Most helpful positive review
14 of 14 people found the following review helpful
Rhyming, Syntax, Humor, Reading and Improved Abs for Dad
on 13 September 2004
This book was a favorite of our four children, especially in helping them realize that they might like to hop on Pop (which they did as much as Pop would let them). This book has really stayed with me, and I was interested to analyze why it is so appealing and effective.
What I discovered upon rereading it today is that the book packs a whallop in terms of providing learning opportunities for children. Long before Sesame Street was a staple for youngsters, this book picked up on some of the same learning techniques.
For example, you start with two rhyming words. The only difference may be one consonant (hop and Pop). This helps a child learn to read by seeing the role that a letter plays. Then the book uses the two words together to form a sentence, and puts an illustration in the reinforce the syntax (the difference between a house on a mouse, and a mouse on a house). After the simple syntax lessons are done, it goes on to give the child more rhymes and more complex sentences. "We like to hop on top of Pop." Here are where Dad's abs come in. The illustration shows how to hop on Pop without hurting him. Also, the book says not to, which will help Pop and the child learn that the subconscious in all people and all children pay no attention to negatives in sentences. So what is captured is an imperative to hop on Pop.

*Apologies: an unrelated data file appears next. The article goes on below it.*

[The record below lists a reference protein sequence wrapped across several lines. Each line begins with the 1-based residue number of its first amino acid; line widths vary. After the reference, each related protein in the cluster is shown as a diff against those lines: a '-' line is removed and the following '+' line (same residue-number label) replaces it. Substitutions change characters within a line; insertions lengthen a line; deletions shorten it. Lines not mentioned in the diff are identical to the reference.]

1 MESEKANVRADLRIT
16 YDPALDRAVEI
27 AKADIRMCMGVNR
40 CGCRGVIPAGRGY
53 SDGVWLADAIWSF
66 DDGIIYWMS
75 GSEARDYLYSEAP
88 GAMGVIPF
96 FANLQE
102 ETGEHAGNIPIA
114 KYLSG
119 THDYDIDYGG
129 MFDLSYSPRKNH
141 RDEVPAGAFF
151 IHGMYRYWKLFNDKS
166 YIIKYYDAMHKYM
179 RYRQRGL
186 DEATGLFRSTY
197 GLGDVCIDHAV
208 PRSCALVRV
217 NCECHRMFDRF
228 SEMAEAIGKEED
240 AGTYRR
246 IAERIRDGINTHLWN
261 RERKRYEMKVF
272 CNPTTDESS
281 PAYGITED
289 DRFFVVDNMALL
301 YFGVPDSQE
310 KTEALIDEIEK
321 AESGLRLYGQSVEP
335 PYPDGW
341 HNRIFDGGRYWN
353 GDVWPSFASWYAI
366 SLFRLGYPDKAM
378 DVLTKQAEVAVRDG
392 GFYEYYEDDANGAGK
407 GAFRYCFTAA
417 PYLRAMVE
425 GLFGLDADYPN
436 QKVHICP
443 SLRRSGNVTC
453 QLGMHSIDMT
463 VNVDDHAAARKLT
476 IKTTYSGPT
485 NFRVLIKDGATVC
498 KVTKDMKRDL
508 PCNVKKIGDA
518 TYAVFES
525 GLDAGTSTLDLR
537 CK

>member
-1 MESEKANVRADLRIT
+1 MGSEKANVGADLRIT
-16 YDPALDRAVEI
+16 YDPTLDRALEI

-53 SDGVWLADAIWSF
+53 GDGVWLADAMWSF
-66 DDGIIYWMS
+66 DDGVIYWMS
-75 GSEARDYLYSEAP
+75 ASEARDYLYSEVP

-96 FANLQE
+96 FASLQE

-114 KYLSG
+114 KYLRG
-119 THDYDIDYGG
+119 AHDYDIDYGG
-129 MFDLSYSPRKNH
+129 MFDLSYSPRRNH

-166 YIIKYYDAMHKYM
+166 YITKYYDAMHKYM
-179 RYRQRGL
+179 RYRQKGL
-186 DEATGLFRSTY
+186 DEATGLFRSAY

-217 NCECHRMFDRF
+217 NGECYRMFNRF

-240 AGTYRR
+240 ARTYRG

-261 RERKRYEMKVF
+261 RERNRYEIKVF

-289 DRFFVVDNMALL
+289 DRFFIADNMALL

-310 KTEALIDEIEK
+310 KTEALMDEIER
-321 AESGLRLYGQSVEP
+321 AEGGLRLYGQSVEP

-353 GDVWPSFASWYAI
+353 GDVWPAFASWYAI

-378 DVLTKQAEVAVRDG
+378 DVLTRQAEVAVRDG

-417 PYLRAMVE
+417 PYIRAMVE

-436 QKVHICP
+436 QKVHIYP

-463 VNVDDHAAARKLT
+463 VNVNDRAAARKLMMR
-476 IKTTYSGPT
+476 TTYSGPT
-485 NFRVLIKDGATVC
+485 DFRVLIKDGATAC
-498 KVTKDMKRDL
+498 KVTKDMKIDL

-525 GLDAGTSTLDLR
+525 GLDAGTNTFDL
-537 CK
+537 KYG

The story builds to a crescendo by letting the child know that there is more to learn. Children can learn small words like "if and it" while Father knows long words like "Constantinople and Timbuktu." The child is given a little quiz at the end about "seehemewe" and so forth and is given the hint that learning can continue tomorrow.
Also, this book provided me more pleasure in being a Father than any other that I read to and with my children. So if you are a Father, get with it. If you want to encourage a Father to be with his children more, get this book to him.
Overcome your stalled thinking about the limits of what can be learned by small children from an introductory reader by using this masterpiece!
. . . and practice tightening your abs!